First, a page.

Canadian Magazine Industry News
12 April 2012,     TORONTO
Digital renewal rates "not exciting" says U.S. consultant
While Globe and Mail writer Simon Houpt suggested Wednesday that Canadian publishers are falling behind in the digital magazine space as U.S. publishers leap ahead, at least one U.S. publishing expert isn't sure U.S. publishers have it right, either.

Saying American magazine publishers are suffering from "BSOD: Bright Shiny Object Disease," circulation consultant Elaine Tyson reports that digital magazine readership—at least measured by renewals and subscriber downloads—leaves something to be desired.

Speaking at a recent CMC Circulation Management Association of Canada seminar in Toronto, Tyson reported that digital magazine renewal rates are only 32.47%, compared to a print renewal average of 55.04%. The numbers are based on a study of data supplied by six U.S. publishing consulting firms.

"This is not exciting me at the moment," she said. "People don't seem to want to read that way [digital]."

She also reported that download rates for digital issues that subscribers have already paid for are low. "For some good magazines the download rate is only 20%," she said.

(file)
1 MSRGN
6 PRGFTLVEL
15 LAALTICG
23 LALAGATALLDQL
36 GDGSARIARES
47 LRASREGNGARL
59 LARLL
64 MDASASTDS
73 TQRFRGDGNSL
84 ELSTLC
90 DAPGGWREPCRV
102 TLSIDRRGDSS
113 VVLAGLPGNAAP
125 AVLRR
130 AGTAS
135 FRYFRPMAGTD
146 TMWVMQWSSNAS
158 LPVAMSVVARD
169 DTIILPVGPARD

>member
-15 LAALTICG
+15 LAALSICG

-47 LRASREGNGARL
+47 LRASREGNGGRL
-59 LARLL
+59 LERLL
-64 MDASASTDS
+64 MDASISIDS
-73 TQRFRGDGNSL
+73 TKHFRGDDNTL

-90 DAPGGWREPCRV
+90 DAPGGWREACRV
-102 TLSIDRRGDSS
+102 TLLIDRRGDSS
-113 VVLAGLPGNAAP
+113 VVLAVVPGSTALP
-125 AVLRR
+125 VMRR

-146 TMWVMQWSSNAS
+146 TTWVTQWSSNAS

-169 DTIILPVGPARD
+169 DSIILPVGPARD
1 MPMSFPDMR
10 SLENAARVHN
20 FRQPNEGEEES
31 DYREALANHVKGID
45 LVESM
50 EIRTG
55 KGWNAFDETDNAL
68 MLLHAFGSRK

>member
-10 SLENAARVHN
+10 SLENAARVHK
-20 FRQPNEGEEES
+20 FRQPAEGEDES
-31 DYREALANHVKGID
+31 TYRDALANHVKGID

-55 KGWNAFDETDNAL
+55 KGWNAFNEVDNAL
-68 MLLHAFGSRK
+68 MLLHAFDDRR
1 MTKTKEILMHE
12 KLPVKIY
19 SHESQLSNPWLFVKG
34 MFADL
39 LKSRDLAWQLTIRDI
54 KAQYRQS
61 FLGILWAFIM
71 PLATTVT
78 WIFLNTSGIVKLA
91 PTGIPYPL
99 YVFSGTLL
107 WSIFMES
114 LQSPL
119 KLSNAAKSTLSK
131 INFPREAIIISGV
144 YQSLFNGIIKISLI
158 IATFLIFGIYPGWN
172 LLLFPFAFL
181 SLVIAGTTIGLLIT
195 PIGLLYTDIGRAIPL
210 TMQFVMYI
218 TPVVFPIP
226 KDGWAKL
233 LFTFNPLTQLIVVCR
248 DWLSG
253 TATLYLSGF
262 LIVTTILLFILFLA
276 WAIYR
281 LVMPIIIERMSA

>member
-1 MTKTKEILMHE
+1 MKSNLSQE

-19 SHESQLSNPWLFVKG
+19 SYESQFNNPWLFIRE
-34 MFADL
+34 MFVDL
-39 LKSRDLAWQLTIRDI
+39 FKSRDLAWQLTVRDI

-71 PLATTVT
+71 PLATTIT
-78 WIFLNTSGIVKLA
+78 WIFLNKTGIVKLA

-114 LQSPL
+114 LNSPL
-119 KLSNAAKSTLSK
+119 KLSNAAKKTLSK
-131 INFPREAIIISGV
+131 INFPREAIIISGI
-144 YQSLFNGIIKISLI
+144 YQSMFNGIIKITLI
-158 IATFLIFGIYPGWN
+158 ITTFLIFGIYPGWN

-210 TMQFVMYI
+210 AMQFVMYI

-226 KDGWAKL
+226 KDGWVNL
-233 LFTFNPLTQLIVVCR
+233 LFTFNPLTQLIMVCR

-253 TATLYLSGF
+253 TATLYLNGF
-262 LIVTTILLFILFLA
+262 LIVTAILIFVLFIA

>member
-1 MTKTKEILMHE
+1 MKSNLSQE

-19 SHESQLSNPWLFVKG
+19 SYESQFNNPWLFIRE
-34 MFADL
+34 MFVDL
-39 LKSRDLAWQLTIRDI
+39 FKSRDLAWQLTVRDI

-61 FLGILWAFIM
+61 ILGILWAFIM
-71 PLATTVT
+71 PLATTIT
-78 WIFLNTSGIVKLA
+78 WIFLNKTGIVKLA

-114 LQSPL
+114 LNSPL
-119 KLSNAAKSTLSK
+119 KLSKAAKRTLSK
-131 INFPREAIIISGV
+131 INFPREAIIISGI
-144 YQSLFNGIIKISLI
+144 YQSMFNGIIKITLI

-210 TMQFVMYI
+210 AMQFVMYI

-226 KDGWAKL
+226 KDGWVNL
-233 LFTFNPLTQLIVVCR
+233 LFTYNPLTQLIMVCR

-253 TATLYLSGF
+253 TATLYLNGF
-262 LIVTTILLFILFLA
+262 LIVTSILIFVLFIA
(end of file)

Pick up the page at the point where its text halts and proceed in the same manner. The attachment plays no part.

Tyson suggested, however, that this may change in the future as "people get used to it, and the technology get better."

The Globe's Houpt reported on the U.S. Next Issue Media service, cooperatively produced by major U.S. publishers including Hearst, Condé Nast, Meredith, Time and News Corp. The service operates as a Netflix-style magazine clearing house, where subscribers pay $9.99 a month for access to any of the available titles produced for Android tablets. (An iPad version is in the works.)

Wrote Houpt:

Canadian publishers, meanwhile, are in a defensive crouch. Late last month, the magazine trade group Periodical Marketers of Canada produced an enervating video that barely acknowledged the digital revolution. "The preference for print magazines is overwhelming," said a tired voiceover. "Fewer than one in 10 [Canadians] have bought an e-edition of a magazine in the past six months."

That may be because Canadian publishers aren’t giving readers much of an option, preferring instead to spend their few spare bucks on extra content for their websites or smartphone apps.

Houpt acknowledged that Rogers Publishing has several app versions of its magazines, with more to come. But in a parting swipe, he declared: "The sooner Canadian publishers step up, the better."

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